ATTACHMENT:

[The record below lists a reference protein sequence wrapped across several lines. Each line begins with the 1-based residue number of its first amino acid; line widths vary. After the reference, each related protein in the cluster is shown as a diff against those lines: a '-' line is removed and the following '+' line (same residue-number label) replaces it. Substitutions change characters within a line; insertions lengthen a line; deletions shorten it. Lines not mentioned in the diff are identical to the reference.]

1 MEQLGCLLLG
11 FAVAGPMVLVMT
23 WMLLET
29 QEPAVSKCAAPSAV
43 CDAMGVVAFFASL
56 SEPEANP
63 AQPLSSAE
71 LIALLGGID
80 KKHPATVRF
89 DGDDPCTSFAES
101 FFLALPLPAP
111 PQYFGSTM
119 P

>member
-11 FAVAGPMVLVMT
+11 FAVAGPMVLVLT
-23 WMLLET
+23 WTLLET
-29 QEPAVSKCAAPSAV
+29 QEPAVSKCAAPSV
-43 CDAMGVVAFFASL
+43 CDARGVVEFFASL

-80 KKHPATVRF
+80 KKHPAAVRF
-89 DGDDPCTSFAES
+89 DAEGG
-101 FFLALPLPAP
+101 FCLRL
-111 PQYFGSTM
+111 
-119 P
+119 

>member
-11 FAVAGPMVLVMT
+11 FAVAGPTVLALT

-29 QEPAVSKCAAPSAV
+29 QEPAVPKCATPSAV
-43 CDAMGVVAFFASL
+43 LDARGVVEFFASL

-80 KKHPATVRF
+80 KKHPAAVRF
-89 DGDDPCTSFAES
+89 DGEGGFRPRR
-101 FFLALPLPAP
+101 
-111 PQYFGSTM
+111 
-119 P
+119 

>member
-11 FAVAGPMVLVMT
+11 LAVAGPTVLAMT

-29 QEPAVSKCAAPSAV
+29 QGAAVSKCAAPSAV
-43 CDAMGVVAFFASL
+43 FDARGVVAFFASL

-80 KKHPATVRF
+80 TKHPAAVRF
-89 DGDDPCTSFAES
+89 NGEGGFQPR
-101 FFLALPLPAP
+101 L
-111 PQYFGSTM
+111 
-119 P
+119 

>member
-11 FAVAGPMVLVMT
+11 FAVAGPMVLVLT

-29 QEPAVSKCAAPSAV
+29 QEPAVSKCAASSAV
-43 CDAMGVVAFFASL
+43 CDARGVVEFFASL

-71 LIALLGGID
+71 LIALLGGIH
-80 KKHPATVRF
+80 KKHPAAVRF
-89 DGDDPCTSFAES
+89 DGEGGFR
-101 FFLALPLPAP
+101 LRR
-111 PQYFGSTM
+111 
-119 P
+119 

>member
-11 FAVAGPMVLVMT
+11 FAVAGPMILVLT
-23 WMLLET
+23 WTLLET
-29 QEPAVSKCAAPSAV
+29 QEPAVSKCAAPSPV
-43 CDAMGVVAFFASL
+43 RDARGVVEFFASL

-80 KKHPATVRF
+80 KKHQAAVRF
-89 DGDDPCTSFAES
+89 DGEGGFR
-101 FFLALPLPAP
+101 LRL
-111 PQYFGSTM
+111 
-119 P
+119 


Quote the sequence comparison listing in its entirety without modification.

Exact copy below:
[The record below lists a reference protein sequence wrapped across several lines. Each line begins with the 1-based residue number of its first amino acid; line widths vary. After the reference, each related protein in the cluster is shown as a diff against those lines: a '-' line is removed and the following '+' line (same residue-number label) replaces it. Substitutions change characters within a line; insertions lengthen a line; deletions shorten it. Lines not mentioned in the diff are identical to the reference.]

1 MEQLGCLLLG
11 FAVAGPMVLVMT
23 WMLLET
29 QEPAVSKCAAPSAV
43 CDAMGVVAFFASL
56 SEPEANP
63 AQPLSSAE
71 LIALLGGID
80 KKHPATVRF
89 DGDDPCTSFAES
101 FFLALPLPAP
111 PQYFGSTM
119 P

>member
-11 FAVAGPMVLVMT
+11 FAVAGPMVLVLT
-23 WMLLET
+23 WTLLET
-29 QEPAVSKCAAPSAV
+29 QEPAVSKCAAPSV
-43 CDAMGVVAFFASL
+43 CDARGVVEFFASL

-80 KKHPATVRF
+80 KKHPAAVRF
-89 DGDDPCTSFAES
+89 DAEGG
-101 FFLALPLPAP
+101 FCLRL
-111 PQYFGSTM
+111 
-119 P
+119 

>member
-11 FAVAGPMVLVMT
+11 FAVAGPTVLALT

-29 QEPAVSKCAAPSAV
+29 QEPAVPKCATPSAV
-43 CDAMGVVAFFASL
+43 LDARGVVEFFASL

-80 KKHPATVRF
+80 KKHPAAVRF
-89 DGDDPCTSFAES
+89 DGEGGFRPRR
-101 FFLALPLPAP
+101 
-111 PQYFGSTM
+111 
-119 P
+119 

>member
-11 FAVAGPMVLVMT
+11 LAVAGPTVLAMT

-29 QEPAVSKCAAPSAV
+29 QGAAVSKCAAPSAV
-43 CDAMGVVAFFASL
+43 FDARGVVAFFASL

-80 KKHPATVRF
+80 TKHPAAVRF
-89 DGDDPCTSFAES
+89 NGEGGFQPR
-101 FFLALPLPAP
+101 L
-111 PQYFGSTM
+111 
-119 P
+119 

>member
-11 FAVAGPMVLVMT
+11 FAVAGPMVLVLT

-29 QEPAVSKCAAPSAV
+29 QEPAVSKCAASSAV
-43 CDAMGVVAFFASL
+43 CDARGVVEFFASL

-71 LIALLGGID
+71 LIALLGGIH
-80 KKHPATVRF
+80 KKHPAAVRF
-89 DGDDPCTSFAES
+89 DGEGGFR
-101 FFLALPLPAP
+101 LRR
-111 PQYFGSTM
+111 
-119 P
+119 

>member
-11 FAVAGPMVLVMT
+11 FAVAGPMILVLT
-23 WMLLET
+23 WTLLET
-29 QEPAVSKCAAPSAV
+29 QEPAVSKCAAPSPV
-43 CDAMGVVAFFASL
+43 RDARGVVEFFASL

-80 KKHPATVRF
+80 KKHQAAVRF
-89 DGDDPCTSFAES
+89 DGEGGFR
-101 FFLALPLPAP
+101 LRL
-111 PQYFGSTM
+111 
-119 P
+119 